“All the gods bow down before him “(Ps 97:7)

“Then he will act, with the aid of a foreign god” (Dan 11:39)
These texts only make sense on the assumption that they (in contrast toother texts) assume there are other gods. It is no credit to Yahweh if he is fightingagainst, king of, jealous of, judging or greater than entities that do not exist. Of course many reinterpretations of these passages are available in apologeticliterature but these are motivated by dogma more than the need to accept theBible on its own terms.In the Old Testament taken as a whole, not only Yahweh but other nationalgods are called gods. Also, spirits of the dead, heavenly messengers or counsellors,kings and even demons can be called a “gods” (see 1 Samuel 28; Deut 32; Ps 45; etc.).
Add to the capitalization of the generic term the fact that the highly specificHebrew(!) personal name for this god –
– is recast with the generic term
“Lord” (following the Jewish tradition) and you avoid the scandal of peculiarity altogether. “The Lord your God” sounds somewhat more respectable and intimidating than “Yahweh your god.” So what is often overlooked in debating the existence of “God”, if by “God” is understood anything with any relation to biblical theism, is the fact that the entity as known today is in fact the product of a complexconceptual evolution from the variable conceptions of the god Yahweh to “God”, a panel-beaten hybrid that can be made into what can seem like philosophically respectable proportions. So what? Well, this little bit of information is more a theologically potent and philosophically significant than it seems at first sight. For it means that, in trying toprove “God” does notexist, so
long as “God” is in any way related to the entity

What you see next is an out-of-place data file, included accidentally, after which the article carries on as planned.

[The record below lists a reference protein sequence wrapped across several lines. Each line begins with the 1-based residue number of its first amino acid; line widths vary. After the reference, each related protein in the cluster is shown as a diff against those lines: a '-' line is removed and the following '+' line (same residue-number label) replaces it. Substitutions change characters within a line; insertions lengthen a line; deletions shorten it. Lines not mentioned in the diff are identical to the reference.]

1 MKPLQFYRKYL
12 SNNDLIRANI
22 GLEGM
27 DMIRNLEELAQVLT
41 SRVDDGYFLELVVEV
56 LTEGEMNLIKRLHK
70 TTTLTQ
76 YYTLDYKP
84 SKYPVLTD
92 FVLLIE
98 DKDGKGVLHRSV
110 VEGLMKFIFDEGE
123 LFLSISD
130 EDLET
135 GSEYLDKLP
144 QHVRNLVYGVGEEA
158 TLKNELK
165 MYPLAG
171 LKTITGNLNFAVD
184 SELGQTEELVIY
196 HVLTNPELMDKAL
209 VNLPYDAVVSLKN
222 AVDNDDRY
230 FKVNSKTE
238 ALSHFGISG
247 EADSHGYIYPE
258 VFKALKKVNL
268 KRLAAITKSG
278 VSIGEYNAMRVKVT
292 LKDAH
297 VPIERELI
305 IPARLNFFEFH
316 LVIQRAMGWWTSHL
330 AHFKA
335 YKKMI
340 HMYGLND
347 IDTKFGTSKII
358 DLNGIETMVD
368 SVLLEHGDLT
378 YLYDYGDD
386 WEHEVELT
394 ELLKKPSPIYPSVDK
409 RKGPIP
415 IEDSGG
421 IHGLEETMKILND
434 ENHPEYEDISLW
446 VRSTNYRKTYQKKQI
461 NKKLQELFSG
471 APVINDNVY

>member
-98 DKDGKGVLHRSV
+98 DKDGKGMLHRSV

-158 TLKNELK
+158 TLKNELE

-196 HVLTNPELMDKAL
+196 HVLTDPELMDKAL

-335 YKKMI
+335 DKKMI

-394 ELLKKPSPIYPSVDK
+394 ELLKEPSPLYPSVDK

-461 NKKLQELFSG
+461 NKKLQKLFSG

worshipped in modern (or post-modern) biblically-derived forms of theism (nomatter how sophisticated), the only thing needed is to show that representations of Yahweh in ancient Israelite religion do not refer to any ultimate reality outside the
text. It’s not unlike trying to prove there is no Zeus. Not even Christians can do it, but you can demonstrate belief in Zeus to be absurd by pointing out the ridiculously superstitious nature of the representations of the entity in question, i.e., his human appearance, his less than scientifically informed mind, and his non-existent divine world, thus exposing his artificial origins. Well, the same can be done with “God,” a.k.a. Yahweh.

Taking the nature of the Bible seriously
The Bible is a text, a literary artefact. The question is the relation betweenYahweh as depicted therein and the world outside the text in which we live. Onthis matter, many biblical scholars are still theists of sorts.First, there are still some fundamentalists (naïve realists). This is your average committed conservative (often “evangelical”) Christian scholar who thinks one is warranted to believe in a correspondence between representations of Yahweh in the biblical text and an alleged extra-textual reality to which the supposedly refer. The text and language are assumed to function like a window
through which you see reality as it really is. The Bible is literally the Word of God. Second, the majority of mainstream biblical scholars are theists but critical realistss. They
believe the Old Testament contains Israel’s fallible human